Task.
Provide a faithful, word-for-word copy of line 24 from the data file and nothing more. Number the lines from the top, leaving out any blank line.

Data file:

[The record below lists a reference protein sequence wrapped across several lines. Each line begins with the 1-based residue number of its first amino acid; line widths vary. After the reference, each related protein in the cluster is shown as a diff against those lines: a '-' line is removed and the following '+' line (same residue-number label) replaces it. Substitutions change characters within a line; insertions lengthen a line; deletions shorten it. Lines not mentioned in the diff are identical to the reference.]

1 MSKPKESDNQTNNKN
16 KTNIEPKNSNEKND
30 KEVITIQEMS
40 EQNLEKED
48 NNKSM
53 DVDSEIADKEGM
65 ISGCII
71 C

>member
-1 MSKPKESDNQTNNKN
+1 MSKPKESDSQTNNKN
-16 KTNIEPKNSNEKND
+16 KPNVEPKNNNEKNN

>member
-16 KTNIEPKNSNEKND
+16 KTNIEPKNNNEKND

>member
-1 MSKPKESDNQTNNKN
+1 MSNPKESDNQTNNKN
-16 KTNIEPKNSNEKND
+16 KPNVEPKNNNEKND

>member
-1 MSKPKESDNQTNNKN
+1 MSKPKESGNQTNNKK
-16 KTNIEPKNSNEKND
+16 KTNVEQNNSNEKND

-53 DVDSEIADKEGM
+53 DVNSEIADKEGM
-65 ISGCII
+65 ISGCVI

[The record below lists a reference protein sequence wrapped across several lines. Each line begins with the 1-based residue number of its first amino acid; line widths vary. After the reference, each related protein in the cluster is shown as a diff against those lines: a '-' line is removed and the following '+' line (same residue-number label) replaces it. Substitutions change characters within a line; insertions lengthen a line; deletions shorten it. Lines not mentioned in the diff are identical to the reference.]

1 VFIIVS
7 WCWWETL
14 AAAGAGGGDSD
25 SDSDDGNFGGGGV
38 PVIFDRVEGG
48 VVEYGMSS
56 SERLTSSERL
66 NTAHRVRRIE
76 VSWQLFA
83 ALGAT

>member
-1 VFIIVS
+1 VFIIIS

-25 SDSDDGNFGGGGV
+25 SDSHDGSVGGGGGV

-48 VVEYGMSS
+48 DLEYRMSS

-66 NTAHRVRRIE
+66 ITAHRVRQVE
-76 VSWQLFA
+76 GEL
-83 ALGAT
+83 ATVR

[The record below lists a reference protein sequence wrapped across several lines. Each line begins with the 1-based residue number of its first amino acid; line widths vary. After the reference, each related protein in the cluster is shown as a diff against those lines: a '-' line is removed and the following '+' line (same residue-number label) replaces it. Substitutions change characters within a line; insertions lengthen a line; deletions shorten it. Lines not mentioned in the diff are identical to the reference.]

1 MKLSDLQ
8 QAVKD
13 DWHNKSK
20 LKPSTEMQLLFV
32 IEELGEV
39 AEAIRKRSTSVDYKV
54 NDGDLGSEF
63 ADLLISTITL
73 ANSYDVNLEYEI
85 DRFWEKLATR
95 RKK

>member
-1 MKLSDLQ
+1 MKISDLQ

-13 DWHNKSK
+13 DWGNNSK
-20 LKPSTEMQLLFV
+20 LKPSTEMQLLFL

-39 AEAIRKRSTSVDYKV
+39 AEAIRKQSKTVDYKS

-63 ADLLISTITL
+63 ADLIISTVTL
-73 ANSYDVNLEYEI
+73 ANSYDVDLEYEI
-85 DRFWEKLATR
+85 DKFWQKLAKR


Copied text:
-1 MSKPKESDNQTNNKN